By Steven L. Kessler | Article Posted 6/25/96
You and your husband own a 1977 Pontiac, valued at $600. It’s not much, but it’s transportation. Unbeknownst to you, your husband drives your set of wheels to the seedy side of town, picks up a prostitute and shares with her a degree of intimacy on the front seat. The illegal act is observed by a local police officer, who arrests your husband. Ultimately, he is convicted of gross indecency.
You might think that your biggest concern is what to tell the kids when you file for divorce. And, on March 3, 1996, you might have been right. But no more.
On March 4, 1996, in Bennis v. Michigan, the United States Supreme Court held that there was nothing wrong with the government forfeiting the car of a woman whose husband had sex in the car with a prostitute without his wife’s knowledge or consent. Chief Justice Rehnquist, writing for the 5-person majority, said forfeiture had nothing to do with the owner’s culpability. The property was the offending party and, consequently, the property, not its owner, was being punished.
In a vacuum, in an academic discussion group or on Mars, such an analysis may seem reasonable. Yet, we all understand that the Bennis’ car did not drive to the location on its own, did not pick up the prostitute on its own and did not involve itself in the dirty deed without assistance. This case strikes hard at the balance between an individual’s private property rights and the government’s interest in insuring that crime doesn’t pay. Few among us would disagree with taking the ill-gotten property from a criminal. After all, that’s what forfeiture was supposed to be about — taking the profit out of crime. But what possible benefit could come from taking Mrs. Bennis’ interest in her car and leaving open the possibility of taking property of people who no one, including the prosecutor, would argue are negligent or guilty of criminal activity?
Mrs. Bennis’ argument was that the forfeiture of her interest in the automobile violated her due process rights since the state had no legitimate interest in punishing an innocent person, an argument which is hardly farfetched. In the last few years, the Court has shown an inclination to look beyond legal fictions to basic realities, stating that some wrongdoing on the part of the property owner must be established before a forfeiture is sanctioned. To Justice Rehnquist and some of his colleagues, however, the last 20 years never happened.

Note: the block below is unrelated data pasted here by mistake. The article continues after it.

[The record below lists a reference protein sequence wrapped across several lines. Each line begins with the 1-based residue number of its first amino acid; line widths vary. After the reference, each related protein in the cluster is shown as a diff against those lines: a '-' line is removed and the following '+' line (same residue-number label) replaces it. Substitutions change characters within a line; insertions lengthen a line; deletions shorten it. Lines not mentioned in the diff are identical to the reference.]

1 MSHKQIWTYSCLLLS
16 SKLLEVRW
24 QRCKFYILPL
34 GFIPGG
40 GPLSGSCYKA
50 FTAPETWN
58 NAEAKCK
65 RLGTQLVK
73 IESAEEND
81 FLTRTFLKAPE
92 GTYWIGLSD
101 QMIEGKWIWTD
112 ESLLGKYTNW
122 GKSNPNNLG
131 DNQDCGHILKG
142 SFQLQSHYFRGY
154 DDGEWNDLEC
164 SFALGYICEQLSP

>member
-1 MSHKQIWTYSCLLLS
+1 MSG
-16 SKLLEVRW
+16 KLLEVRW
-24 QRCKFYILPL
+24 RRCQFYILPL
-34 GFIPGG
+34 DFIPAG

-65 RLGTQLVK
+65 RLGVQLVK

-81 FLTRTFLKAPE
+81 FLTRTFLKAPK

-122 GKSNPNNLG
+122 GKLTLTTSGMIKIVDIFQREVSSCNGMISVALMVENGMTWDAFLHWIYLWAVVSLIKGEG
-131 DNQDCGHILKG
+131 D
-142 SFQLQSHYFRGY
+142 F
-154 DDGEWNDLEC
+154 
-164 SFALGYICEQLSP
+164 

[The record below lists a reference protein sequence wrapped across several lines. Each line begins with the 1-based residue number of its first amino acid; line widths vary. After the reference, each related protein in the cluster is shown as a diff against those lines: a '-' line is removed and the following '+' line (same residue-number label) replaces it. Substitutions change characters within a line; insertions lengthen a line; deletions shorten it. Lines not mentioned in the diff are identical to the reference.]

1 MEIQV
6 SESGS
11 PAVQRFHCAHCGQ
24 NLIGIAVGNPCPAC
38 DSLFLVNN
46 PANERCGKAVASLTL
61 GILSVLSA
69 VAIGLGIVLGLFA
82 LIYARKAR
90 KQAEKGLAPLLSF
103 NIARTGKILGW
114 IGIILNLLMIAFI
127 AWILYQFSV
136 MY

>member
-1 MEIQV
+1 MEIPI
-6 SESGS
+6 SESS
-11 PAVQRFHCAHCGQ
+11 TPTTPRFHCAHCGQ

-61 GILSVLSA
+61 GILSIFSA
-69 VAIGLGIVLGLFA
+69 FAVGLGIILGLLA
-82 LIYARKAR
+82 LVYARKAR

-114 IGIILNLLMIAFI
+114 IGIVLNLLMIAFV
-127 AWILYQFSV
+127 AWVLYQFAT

Most federal and state forfeiture laws provide for an innocent owner defense. So, except for its shock value, Bennis may not be as far-reaching as feared. However, where Bennis does apply, the repercussions may be disastrous, if not soon remedied by Congress and the state legislatures or by what Justice Rehnquist referred to as the trial courts’ “”remedial discretion””. Since property rights form the basis of a free society, any law which burdens an innocent owner’s property or obligates that owner to prove his or her own innocence is unduly oppressive and violates both the Due Process Clause of the Fourteenth Amendment and the Takings Clause of the Fifth Amendment.
Economically, financial institutions may be forced to restrict credit and banking availability to many individuals. Under Bennis, it appears that whatever “”reasonable steps”” the lender might take to prevent wrongful use of property would be insufficient or, worse, irrelevant. Indeed, no prudent lender could justify a loan against the risk that an honest and good credit risk customer could have their property seized because the government asserts that the property was used to facilitate a crime by another individual.
Forfeiture can be a valuable tool in the fight against criminals. That explains the shock of the Bennis decision. After all, what was Mrs. Bennis supposed to do: remind her husband not to use the car to pick up a prostitute, even though she had no knowledge of his plan to do so? Innocent third parties should not be treated as criminals. Government officials must learn to view situations as if they or their relatives were the third party, despite the government’s financial incentives to act otherwise.
For more than 200 years, great men have served this country as members of the Supreme Court. Their stature was due in part to their ability to view their decisions in a context greater than the individual case before them. They rose above the nonsense often presented to them and, regardless of their political bent, sought to protect us from the worst violators of the Constitution: ourselves. Let us hope that this Court returns to reality and treats innocent individuals in a way that reflects contemporary understanding of justice and fair play.
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Steven L. Kessler, a former prosecutor, is a practicing attorney in New York and author of the three-volume treatise Civil and Criminal Forfeiture: Federal and State Practice (Clark Boardman Callaghan 1993 and Supp. 1995).